Salmond to meet Cameron over Scotland’s independence referendum discussion

Scottish First Minister, Alex Salmond has announced on Monday that he is expecting to discuss a referendum with U.K. Prime minister, David Cameron in order to resolve their mutual differences as well as to pave Scotland’s way towards independence.

Salmond has claimed that “Modest progress” has been achieved in two-hour meeting with the Scottish Secretary, Michael Moore that aimed to discuss the vote on Scottish independence.

Salmond has stated before the reporters, “There were certain areas on which there appeared to be agreement including the timing of a referendum.”

The First Minister has clearly told that there were still certain issues to be resolved over the franchise and whether or not the ballot should also provide Scots with the option of backing greatly enhanced powers for Holyrood – dubbed “devo-max” – and whether 16- and 17-year-olds should be entitled to vote. Moore has also identified the time to hold referendum as one of the key issues yet to be resolved.

The British government, which strongly opposes a separation, wants this referendum to be held at its earliest, whereas Scottish National Party (SNP) leader, Salmond is preparing for a vote in the second half of 2014.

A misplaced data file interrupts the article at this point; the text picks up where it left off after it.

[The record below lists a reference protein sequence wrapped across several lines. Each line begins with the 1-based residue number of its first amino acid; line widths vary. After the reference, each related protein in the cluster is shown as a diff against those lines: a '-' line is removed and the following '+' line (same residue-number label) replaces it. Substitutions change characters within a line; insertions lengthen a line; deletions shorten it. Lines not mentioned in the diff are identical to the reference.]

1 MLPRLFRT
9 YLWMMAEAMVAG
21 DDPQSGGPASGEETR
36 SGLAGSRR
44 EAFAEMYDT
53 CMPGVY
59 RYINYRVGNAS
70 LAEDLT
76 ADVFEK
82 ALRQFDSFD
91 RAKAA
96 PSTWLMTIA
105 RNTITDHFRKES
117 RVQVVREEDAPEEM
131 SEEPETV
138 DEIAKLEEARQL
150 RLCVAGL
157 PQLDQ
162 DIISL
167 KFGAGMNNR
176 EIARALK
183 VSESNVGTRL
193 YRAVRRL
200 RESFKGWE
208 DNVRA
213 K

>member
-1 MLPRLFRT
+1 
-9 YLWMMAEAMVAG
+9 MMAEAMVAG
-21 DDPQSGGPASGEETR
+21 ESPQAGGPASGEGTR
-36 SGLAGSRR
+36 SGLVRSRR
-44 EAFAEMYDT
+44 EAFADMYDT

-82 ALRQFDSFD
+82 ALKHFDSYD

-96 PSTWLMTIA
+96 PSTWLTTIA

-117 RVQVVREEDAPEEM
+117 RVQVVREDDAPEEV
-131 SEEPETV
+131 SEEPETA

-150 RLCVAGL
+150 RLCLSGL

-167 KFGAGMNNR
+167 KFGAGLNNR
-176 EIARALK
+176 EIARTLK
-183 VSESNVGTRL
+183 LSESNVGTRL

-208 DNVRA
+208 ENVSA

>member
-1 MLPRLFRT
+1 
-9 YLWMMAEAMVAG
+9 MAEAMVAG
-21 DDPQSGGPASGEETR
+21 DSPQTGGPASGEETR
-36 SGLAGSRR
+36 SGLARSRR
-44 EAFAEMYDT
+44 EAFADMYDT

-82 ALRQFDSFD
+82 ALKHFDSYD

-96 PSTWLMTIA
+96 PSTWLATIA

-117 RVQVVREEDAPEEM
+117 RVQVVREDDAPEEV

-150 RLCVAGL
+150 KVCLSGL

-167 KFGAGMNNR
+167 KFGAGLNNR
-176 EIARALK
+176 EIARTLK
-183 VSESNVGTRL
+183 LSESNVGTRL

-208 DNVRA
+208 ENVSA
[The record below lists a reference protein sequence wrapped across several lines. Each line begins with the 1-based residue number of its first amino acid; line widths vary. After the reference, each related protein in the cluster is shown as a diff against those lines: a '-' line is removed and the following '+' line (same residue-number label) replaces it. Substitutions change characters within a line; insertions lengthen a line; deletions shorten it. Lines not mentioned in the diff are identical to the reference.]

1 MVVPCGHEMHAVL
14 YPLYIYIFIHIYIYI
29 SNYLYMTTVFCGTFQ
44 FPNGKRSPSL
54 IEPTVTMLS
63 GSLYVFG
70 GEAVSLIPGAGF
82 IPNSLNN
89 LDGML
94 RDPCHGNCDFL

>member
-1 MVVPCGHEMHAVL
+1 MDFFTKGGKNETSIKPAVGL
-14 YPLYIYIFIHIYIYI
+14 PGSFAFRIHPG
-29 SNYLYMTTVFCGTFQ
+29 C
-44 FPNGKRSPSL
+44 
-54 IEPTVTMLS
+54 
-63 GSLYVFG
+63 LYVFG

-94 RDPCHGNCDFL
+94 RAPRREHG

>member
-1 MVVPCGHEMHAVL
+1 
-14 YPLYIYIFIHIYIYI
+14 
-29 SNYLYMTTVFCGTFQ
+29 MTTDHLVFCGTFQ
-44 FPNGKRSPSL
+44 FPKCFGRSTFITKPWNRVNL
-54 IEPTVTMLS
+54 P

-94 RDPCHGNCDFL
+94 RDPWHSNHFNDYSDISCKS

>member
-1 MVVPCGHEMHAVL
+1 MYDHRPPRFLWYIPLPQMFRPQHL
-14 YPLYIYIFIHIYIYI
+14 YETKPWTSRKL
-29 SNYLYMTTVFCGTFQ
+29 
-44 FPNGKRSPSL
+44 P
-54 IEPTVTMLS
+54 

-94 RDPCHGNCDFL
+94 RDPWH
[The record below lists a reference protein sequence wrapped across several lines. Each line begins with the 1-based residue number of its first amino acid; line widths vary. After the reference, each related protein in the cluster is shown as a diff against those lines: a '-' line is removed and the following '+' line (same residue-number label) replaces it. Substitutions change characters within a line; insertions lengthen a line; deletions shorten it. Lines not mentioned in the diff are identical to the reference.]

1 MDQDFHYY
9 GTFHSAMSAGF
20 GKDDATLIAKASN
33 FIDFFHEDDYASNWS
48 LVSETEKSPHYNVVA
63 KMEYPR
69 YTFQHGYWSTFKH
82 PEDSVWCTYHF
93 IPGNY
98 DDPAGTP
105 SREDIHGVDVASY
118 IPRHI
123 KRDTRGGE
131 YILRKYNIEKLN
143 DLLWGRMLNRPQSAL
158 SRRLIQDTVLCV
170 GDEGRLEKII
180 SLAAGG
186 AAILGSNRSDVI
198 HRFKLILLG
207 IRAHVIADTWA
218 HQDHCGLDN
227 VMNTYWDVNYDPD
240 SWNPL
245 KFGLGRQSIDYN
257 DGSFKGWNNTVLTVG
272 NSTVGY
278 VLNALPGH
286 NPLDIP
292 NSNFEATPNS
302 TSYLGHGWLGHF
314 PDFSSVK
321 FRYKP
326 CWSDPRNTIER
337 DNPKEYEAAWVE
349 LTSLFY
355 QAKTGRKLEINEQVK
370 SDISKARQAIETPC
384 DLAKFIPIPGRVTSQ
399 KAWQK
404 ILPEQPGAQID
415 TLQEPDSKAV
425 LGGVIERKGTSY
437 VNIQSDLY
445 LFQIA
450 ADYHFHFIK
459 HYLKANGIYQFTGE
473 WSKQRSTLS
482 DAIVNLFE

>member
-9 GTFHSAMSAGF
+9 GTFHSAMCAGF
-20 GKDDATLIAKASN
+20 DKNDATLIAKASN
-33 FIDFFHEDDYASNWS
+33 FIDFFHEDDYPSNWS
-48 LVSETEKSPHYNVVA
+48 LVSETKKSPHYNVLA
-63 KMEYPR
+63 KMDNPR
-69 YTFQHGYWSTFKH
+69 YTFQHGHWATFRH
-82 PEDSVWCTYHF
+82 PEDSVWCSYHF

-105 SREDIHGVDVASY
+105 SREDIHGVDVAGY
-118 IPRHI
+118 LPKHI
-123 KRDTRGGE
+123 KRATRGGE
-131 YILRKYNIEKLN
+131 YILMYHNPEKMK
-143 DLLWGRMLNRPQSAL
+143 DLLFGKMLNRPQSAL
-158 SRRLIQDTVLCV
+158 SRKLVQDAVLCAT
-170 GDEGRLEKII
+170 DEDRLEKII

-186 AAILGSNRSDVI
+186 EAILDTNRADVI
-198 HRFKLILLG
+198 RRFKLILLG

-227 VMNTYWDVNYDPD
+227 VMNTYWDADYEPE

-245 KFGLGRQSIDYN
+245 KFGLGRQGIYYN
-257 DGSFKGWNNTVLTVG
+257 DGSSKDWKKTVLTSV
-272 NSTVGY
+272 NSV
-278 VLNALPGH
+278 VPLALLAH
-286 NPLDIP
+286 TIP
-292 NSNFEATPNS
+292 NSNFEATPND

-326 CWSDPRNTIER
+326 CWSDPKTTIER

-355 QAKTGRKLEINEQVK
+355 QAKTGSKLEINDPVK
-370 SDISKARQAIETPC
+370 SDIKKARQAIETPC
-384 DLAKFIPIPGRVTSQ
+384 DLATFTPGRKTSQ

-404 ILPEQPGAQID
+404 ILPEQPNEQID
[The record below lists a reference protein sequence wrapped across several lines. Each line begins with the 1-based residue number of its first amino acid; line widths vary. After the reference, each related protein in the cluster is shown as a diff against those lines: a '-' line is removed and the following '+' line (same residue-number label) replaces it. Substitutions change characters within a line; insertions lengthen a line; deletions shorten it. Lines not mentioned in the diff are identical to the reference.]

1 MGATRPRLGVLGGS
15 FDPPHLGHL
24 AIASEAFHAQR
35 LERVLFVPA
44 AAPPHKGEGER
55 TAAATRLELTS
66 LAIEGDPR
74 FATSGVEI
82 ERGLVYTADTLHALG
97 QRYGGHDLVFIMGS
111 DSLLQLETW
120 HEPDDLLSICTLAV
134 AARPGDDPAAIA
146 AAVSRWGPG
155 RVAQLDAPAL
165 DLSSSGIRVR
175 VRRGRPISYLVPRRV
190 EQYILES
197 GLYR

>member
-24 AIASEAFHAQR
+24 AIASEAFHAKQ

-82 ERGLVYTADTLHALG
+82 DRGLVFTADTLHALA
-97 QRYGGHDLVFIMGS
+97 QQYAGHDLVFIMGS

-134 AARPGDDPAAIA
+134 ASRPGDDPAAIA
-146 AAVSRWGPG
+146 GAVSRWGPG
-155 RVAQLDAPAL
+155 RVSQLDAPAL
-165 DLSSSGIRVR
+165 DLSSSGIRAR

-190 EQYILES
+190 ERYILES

A Little break in referendum would give the SNP a fair time to run a strong campaign for independence. Another concern to hold vote in 2014 is to coincide it with the celebrations of the 700th anniversary of the Battle of Bannockburn, a memorable Scottish victory over the English.

The date for the anticipated meeting of the Scotland’s first minister with David Cameron, for the first round of talks on independence is yet to be fixed too since U.K. PM had challenged Salmond to clarify his referendum plan earlier this year.

The Scottish government is in the favor of just a simple yes or no alone on their demand of independence.

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1 Comment

  1. The timing of the referendum ends up in 2014 for reasons of quite other conscomment_IDerations.

    The SNP avowed strategy is to build Scottish confcomment_IDence in competent SNP government. That is the main criterion in setting a comment_date towards the end of the current term of office.

    Bu autumn 2014, several events not mentioned will have occurred.
    The Scotland Bill before Westminster will either have been adapted and made acceptable to the SNP Government and therefore need implemented; Or, more likely, the unamended ‘poison pill’ version will be rejected by Holyrood.

    The Commonwealth Games and Ryder Cup will have been held in Scotland.

    Unionists have jumped to the superficial coinccomment_IDence with the Bannockburn anniversary on the basis of their ownnaive assumptions that the SNP is some romantic celtic twilight historical grievance society! Laughably off target as to the nature of a future-focused, modernising force such as the SNP.

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